The Stinger offers a 3.3L V6-cylinder twin-turbo engine that delivers 365 horsepower and 510 lb -ft of torque. It is mated to an 8-speed transmission that communicates well and thus providing a smooth drive. This drivetrain platform is not only used in the Stinger, but in some Genesis models.
Most of the time, you will not feel the need to shift manually via the paddles. Instead, switch to Sport Mode for more driving enjoyment. In Canada, only twin turbo V6 and All-Wheel-Drive options are available. However, in the states, you will be able to find Rear-Wheel Drive as well as Inline 4 cylinder turbocharged engine which only comes with the base trim.
AWD system works pretty good, as this is a Gran Tourer, the engine is placed longitudinally, that means it is a rear biased all wheel drive system.
Inside and Outside – Driving Impressions
The driving dynamics, the acceleration, steering input, suspension all sing the same song of sportiness. A car that KIA could only dream of even 10 years ago. The long wheelbase makes you feel driving a car at a higher category, but we are in the compact, sports sedan class led by BMW 3 Series.
The ergonomic dashboard has legible instruments, the control buttons easy to reach and command, the tablet-style infotainment screen is not distracting. And as soon as you seat behind the flat-bottomed steering wheel in very comfortable and supportive sports seats with a low seating position, you are ready to move a “driving machine” built around the driver.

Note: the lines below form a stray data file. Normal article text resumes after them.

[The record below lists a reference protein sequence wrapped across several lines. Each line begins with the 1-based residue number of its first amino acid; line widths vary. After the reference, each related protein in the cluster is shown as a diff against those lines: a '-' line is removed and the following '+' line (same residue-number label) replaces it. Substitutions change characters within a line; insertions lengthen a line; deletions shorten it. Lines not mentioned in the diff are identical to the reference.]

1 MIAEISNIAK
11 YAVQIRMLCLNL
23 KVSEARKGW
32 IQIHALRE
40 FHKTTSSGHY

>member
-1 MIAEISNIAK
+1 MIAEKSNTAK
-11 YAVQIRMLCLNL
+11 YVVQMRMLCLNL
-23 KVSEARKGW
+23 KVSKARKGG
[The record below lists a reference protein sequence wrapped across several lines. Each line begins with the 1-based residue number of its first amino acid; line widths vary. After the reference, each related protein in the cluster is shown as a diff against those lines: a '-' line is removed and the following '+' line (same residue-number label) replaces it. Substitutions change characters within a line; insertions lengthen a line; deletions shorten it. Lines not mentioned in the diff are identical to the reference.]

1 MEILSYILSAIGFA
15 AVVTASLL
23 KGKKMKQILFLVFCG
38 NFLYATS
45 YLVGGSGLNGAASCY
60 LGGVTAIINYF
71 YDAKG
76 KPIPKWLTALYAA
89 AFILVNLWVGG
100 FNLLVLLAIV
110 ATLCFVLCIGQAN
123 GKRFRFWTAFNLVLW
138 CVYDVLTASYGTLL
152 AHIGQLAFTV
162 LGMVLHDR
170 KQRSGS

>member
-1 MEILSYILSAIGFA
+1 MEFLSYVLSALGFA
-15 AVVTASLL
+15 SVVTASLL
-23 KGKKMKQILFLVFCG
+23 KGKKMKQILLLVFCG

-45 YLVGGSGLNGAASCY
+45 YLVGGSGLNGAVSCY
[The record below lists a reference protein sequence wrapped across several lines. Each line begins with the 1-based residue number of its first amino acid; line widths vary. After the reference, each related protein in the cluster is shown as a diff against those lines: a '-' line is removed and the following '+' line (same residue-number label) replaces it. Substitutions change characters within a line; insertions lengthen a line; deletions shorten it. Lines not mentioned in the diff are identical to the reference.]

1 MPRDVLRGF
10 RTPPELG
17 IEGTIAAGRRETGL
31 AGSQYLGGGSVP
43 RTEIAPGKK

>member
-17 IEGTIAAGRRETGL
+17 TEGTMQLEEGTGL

We drove the car on the relatively empty 400 series of highways and at some curvy and twisted roads of the Halton Region. The acceleration does not require any extra effort. The real joy of driving comes into play at the sideroads beyond boring highways. Select the Sport mode to deeply enjoy the sportiness of this car and enjoy its German roots.
Pricing and Conclusion
KIA is still not a brand directly associated with sportiness and performance. The Korean brand offers a portfolio consisting good quality, well designed and built everyday products especially, SUV’s, and crossovers. In this regard the Stinger is a halo car and strong symbol telling us about the future direction and how much the brand is capable. It was not a coincidence that Stinger was chosen as “The Best Car Of The Year” by AJAC in 2019.
Dan’s comments about the Stinger
After testing several cars this and last year, I can easily say Kia Stinger is the Swiss Army Knife of the car world. The Stinger does everything good, but nothing particularly best which you should not expect to get something “best” within $40,000-$50,000 price range.